Though the Olympics have drawn to a close, its pageantry and spirit of global camaraderie lives on in me. At least it will until I manage to get through the 13 remaining hours of handball and rhythmic gymnastics footage clogging up my DVR. Sure, it will be a Herculean task to get through it all, but did Michael Phelps give up when he took the gold medal in the 200-Meter Butterfly? I mean, he didn’t, right? I seriously have no idea. No, wait, don’t tell me.
The point is, I’ve still got Best of the Best fever and the only prescription—is a best-of list. And possibly more cowbell. It’s good with everything, really.
In order to fully appreciate my 10 Best San Diego Beers list, it’s important to understand the criteria I imposed on my selections. First off, all collaboration brews were excused from judging. I won’t have some filthy outlanders tainting the purity of my list. Further, all beers selected had to be available on a semi-regular basis. I’d like readers to be able to enjoy my selections without the benefit of a time machine or wagering their first born in online beer auctions.
1. Alesmith “Speedway Stout”: This stout tumbles out of the bottle awash with creamy coffee and roasted marshmallow flavors that seem without equal. Until you try Speedway served on nitro and realize that it has finally reached its full potential. Until you sample it from a beer engine after some cask conditioning and realize that only now has it peaked. This beer is a wonder
in any incarnation.
2. Lost Abbey “Angel’s Share”: Even my rabid fandom for all things beer cannot completely squelch my miserly streak. Despite this beer inspiring a bit of sticker shock in me, it has never failed to produce an experience commensurate with its expense. Its complex blend of vanilla, oak, rum cake and raisins wins me over every time.
3. Green Flash “Silva Stout”: This can be a little harder to come by than most, but when you consider the payoff is a Green Flash “Double Stout” imbued with sharp bourbon and cookie dough flavors, it’s worth a bit of hunting.
4. Stone Brewing “Ruination IPA”: You may recall some time ago I was lauding the benefits of brewing with restraint. I was so naïve back then. What makes the Ruination IPA great is how it assaults you with massive bursts of grapefruit, pine needles and just enough booze in the finish to remind you to cancel any immediate plans. Drinking it always reminds me of the welcoming hug of a dear friend, especially because, among my friends, the ceremonial hug isn’t completed until you cram your mouth full of hops and exchange punches to the face.
5. Ballast Point “Sculpin IPA”: This perennial favorite manages to be full of apricot tartness and lemony sour notes without resolving like an atomic hop bomb. It is a sticky West Coast IPA that shows a modicum of restraint in all the right ways.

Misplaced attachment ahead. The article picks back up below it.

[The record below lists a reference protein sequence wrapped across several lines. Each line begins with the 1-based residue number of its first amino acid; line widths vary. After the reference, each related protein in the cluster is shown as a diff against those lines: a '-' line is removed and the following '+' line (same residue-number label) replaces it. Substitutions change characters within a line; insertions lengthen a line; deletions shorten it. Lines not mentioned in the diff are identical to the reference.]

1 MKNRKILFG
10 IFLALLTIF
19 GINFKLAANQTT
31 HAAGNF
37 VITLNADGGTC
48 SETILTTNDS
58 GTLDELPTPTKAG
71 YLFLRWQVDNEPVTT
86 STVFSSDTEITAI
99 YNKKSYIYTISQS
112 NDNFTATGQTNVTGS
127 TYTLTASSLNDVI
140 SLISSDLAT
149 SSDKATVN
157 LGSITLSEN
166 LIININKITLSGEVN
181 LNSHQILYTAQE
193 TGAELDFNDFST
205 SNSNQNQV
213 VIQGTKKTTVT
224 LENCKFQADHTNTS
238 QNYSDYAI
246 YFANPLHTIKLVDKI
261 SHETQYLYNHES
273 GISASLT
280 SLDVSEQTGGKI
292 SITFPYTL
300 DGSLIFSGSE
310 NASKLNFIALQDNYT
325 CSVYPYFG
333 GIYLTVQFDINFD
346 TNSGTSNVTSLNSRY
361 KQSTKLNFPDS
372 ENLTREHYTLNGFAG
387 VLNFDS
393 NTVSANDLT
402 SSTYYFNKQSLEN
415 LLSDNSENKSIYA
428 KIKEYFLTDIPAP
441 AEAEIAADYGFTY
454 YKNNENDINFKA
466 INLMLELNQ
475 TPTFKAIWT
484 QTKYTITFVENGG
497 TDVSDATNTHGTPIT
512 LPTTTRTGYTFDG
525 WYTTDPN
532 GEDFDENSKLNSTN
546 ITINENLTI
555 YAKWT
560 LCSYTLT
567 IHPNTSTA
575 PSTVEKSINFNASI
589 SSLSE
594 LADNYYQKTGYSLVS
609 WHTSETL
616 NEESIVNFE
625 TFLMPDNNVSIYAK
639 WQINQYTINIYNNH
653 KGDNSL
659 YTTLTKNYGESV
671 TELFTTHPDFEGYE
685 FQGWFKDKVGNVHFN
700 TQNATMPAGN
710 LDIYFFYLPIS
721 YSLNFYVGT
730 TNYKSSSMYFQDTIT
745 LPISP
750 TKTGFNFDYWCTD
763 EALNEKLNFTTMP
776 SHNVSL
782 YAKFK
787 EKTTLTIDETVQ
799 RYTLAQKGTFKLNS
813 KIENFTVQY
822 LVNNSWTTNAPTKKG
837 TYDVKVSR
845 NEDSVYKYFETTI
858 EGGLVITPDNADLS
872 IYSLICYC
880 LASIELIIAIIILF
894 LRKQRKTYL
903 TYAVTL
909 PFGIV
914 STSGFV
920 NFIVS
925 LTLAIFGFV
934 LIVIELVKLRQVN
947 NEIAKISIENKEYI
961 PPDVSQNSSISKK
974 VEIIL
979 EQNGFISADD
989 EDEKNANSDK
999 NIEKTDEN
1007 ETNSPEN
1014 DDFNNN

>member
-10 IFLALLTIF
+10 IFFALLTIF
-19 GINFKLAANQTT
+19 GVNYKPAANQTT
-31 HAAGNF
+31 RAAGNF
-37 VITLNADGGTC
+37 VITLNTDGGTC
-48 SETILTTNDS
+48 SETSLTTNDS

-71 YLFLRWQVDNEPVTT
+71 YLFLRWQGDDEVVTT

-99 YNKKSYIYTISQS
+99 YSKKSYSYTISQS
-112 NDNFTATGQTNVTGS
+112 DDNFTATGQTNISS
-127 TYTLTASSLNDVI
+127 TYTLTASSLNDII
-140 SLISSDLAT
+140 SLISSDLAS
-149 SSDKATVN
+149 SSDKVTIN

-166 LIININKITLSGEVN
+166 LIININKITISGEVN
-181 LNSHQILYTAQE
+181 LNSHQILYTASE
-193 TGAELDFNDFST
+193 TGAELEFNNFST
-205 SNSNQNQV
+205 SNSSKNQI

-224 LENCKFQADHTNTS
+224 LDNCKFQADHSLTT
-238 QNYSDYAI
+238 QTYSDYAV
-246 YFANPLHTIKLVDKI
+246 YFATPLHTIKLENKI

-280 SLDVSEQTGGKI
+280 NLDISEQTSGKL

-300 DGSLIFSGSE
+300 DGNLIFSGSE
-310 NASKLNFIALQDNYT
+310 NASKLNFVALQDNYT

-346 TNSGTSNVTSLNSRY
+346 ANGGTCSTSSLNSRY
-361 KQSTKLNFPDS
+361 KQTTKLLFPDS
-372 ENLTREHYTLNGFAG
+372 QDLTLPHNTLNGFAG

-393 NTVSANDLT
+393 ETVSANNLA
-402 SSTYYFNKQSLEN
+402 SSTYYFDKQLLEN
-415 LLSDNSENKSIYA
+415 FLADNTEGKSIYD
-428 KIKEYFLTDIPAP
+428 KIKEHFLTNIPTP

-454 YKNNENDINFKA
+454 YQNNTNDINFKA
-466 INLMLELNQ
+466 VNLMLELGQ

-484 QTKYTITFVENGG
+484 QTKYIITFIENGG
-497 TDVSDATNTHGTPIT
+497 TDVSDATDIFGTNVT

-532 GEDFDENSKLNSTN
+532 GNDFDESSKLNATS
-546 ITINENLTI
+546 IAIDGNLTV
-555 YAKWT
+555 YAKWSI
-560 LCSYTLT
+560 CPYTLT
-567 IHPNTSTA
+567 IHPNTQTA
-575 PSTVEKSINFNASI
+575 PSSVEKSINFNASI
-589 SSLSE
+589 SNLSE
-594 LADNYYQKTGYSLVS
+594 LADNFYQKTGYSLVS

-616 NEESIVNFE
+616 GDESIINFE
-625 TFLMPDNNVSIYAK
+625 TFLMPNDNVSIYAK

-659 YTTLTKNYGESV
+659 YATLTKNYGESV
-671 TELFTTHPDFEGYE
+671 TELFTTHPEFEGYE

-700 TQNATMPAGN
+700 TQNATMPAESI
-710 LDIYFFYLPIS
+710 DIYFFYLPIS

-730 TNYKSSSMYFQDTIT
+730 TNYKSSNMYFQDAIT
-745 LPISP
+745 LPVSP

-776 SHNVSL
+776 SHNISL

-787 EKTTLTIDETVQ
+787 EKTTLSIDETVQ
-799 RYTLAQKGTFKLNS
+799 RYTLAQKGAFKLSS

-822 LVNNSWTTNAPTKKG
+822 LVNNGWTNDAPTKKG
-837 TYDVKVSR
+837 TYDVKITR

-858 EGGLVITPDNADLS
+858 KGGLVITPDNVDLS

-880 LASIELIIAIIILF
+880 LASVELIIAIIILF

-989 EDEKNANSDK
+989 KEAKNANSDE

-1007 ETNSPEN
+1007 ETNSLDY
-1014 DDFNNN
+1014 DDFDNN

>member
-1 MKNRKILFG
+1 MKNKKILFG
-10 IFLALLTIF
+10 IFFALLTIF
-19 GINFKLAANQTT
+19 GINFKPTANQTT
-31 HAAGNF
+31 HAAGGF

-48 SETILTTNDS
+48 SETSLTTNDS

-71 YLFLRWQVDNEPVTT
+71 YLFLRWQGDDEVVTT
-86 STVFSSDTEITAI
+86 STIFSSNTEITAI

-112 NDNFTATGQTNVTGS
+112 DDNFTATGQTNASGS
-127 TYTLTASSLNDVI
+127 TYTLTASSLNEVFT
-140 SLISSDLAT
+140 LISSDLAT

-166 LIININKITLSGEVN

6. Iron Fist “Velvet Glove”: While I’d generally prefer Iron Fist’s “Spice of Life” ale during these dog days of summer, I’m perpetually drawn to Velvet Glove’s unmistakable chocolate and espresso notes and silky texture. I recommend serving it in a tapered brandy glass, preferably after smacking the edge of the bottle on my washing machine, dropping it, and spraying the majority on surrounding walls and flooring. I don’t know if that particular serving technique actually enhances the flavor, but I’d like to pretend something good came of that comedy of errors.
7. Societe Brewing “The Widow”: San Diego brewers never hesitate to muck around with Belgian-style yeasts, but precious few of them produce the more traditional Belgian styles. Societe, a surprise newcomer to this list, recently floored me with this nutty and slightly sweet dark Belgian ale.
8. Hess Brewing “Grazias Vienna Cream Ale”: I’ve never particularly relished the term “mouthfeel” common in beer-writer parlance. To me, it’s akin to a food writer expounding on the joys of chewing something, a process that most would not care to behold. That said, the mouthfeel on this velvety, smooth beer is an experience unto itself.
9. Alesmith “Wee Heavy”: The peaty caramel notes in this robust Scotch Ale are potent enough to cause my chin to erupt with a fiery crop of red whiskers and have me speaking with a thick Scottish brogue (or as close to it as a schooling from repeat viewings of So I Married An Axe Murderer will get me).
10. Port Brewing “Old Viscosity”: This stout is a paragon of truth in advertising. It pours like a bottle of spent 5-30W and tastes better to boot. If you’re looking for chocolaty, roasty beer that will coat your gullet, there are few better.